Falling Mortgage Rates, Lower Home Prices: Welcome to the Housing Market’s New Reality

The historically busy summer real estate market is officially here, and with it comes a double dose of good news for buyers.

Mortgage rates fell for the third week in a row, hitting 6.67% for the average 30-year fixed-rate mortgage for the week ending June 22, according to Freddie Mac. That’s down from the previous week’s 6.69%.

And buyers can continue to celebrate last week’s significant milestone in home prices, when median listing prices declined for the first time in Realtor.com® data history (dating to 2017). And for the week ending June 17, prices declined even further by 0.9% from what they were a year earlier.

So what does this portend for buyers in today’s largely unforgiving real estate landscape? We’ll break down what the latest housing data means for homebuyers—and sellers—in our latest installment of “How’s the Housing Market This Week?

housing market
The latest housing statistics


Mortgage rates and home prices show slow and steady declines

On a micro level, mortgage rates barely ticked down week over week. But on a macro level, rates are down 0.12% since the week ending June 1, when rates were 6.79%.

And joining the real estate market’s inch-by-inch march toward affordability is the decline in median home prices, “with the typical asking price registering just less than 1% lower than one year ago,” notes Realtor.com Chief Economist Danielle Hale in her weekly analysis.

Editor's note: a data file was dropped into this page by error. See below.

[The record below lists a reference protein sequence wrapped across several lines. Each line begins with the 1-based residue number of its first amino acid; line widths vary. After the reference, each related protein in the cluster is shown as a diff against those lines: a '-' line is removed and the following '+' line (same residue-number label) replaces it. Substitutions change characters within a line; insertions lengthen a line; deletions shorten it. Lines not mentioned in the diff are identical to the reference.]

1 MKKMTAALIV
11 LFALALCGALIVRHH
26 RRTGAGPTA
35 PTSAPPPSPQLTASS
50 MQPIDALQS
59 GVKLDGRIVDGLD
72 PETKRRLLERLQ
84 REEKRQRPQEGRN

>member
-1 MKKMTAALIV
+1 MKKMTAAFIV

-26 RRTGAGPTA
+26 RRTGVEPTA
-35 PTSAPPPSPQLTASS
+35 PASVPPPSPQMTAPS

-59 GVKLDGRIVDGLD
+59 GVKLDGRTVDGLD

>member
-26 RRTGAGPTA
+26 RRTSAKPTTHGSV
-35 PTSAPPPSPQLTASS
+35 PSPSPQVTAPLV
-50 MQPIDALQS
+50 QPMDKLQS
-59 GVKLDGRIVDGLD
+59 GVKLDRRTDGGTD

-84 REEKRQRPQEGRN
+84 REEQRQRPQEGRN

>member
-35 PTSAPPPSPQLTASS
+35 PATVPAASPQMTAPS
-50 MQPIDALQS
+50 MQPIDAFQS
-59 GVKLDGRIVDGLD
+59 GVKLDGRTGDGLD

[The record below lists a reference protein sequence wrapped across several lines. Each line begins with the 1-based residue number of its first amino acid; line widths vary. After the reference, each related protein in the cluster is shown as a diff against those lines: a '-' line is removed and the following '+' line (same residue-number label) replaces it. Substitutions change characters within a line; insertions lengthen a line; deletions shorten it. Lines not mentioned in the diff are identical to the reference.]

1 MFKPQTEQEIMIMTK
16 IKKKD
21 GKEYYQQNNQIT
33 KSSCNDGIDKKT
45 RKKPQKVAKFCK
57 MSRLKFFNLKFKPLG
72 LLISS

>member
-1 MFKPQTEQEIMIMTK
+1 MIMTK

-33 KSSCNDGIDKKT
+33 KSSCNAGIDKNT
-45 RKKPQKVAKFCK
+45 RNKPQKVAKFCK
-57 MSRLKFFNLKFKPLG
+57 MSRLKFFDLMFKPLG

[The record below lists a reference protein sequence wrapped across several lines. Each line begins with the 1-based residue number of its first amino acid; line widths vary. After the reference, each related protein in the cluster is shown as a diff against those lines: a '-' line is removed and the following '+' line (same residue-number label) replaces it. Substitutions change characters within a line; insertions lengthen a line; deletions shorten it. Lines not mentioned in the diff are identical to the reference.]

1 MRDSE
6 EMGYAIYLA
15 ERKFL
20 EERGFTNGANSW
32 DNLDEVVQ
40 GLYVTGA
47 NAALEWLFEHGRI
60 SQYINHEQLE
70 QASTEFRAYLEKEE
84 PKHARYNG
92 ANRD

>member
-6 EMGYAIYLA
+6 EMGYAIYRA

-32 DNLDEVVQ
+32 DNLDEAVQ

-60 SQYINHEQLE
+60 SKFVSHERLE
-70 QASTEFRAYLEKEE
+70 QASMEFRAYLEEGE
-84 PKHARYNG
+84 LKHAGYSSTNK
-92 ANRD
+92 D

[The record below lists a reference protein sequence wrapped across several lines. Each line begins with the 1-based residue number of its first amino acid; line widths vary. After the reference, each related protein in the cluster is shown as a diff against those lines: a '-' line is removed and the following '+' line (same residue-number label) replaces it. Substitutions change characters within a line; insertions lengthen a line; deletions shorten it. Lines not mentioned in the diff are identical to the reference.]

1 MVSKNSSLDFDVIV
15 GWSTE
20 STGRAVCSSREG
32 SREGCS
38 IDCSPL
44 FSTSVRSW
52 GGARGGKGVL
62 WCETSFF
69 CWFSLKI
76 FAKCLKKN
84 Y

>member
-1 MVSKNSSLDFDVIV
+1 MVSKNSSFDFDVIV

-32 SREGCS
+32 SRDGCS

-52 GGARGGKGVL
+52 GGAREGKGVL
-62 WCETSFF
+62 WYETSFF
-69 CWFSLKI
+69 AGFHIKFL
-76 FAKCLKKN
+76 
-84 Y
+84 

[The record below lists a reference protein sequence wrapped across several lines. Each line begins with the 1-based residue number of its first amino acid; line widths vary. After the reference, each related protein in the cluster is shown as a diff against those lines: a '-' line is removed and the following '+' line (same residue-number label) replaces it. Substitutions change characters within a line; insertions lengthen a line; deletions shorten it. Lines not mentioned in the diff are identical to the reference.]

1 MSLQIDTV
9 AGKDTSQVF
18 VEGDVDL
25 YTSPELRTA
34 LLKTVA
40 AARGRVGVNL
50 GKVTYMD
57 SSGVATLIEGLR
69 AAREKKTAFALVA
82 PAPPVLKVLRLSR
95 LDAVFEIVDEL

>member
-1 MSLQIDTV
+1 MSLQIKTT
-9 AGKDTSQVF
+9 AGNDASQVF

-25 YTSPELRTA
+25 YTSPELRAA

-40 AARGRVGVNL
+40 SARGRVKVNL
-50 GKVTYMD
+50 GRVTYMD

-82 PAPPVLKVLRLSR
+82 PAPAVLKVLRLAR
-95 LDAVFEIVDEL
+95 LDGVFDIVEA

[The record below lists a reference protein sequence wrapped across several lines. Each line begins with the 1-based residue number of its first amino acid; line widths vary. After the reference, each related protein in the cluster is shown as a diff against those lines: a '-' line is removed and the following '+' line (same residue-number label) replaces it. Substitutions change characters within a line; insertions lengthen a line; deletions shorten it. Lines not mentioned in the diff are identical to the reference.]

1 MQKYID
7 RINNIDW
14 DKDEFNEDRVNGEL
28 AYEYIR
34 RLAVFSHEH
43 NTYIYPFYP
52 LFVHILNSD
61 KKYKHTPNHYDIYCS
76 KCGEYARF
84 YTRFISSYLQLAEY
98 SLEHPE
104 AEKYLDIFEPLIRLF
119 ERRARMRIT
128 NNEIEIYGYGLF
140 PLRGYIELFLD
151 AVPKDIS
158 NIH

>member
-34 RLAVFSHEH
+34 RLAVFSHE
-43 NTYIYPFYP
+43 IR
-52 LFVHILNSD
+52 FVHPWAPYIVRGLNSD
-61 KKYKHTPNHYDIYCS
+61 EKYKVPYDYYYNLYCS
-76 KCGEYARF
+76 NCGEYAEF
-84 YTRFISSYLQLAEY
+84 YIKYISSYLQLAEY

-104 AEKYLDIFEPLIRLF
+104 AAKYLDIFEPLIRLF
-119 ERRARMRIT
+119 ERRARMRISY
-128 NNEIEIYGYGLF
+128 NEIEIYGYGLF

Last June saw median home prices hit an all-time high of $449,000—but as of May, that number has dropped to $441,000.

As Hale puts it, any decline is a welcome “listing-price relief” to cash-strapped buyers. However, “buying costs are still elevated.”

The reality check for new sellers

The decline in median home prices can be partly chalked up to sellers reducing asking prices on stale properties.

“This is a sign that home sellers are reacting to shifting market conditions and are at least somewhat aware that still-high mortgage rates mean higher monthly housing costs for buyers,” explains Hale.

Yet the fact that home prices are no longer rising might discourage some new sellers who were hoping to cash in on record-high home equity.

“In many respects, new sellers are catching up to the reality that recent sellers have already accepted,” adds Hale.

New listings continue to dwindle

Real estate’s less-rosy home-selling reality could be stopping some sellers from listing their homes entirely.

The week ending June 17 marked a grim milestone when it comes to new listings. For 50 weeks now, fewer homes have hit the market—down 26%—than at the same time last year.

“A smaller number of homeowners are choosing to list homes for sale, limiting the number of cumulative options that home shoppers are likely to see throughout their search,” says Hale.

Despite the lack of new listings for buyers to peruse, active inventory (a combination of new and existing listings) grew by 5% annually for the week ending June 17. Yet overall, that active inventory growth has slowed. 

The homes that make up that inventory spent 12 more days on the market for the week ending June 17, compared with the same week last year. That marks 48 weeks that it’s taken longer to sell a home. (In May, homes were on the market for an average of 43 days.)

‘Lower prices, fewer homes for sale’

While the pool of homes for sale continued to grow last week, the overall outlook for summer homebuyers looking for plenty of properties to choose from isn’t great.

In a nutshell, the number of homes for sale shot up in 2022, when mortgage rates were just beginning to climb—and buyers and sellers were desperate to lock in a low mortgage rate. Today, homeowners have less incentive to sell.

“This is a contributor to the big shift in expectations we have for inventory in 2023, which will likely decline for the year as a whole,” says Hale.

As for the near real estate future, she expects “lower prices, fewer homes for sale, and a somewhat slower pace of home sales than we originally projected in December.”


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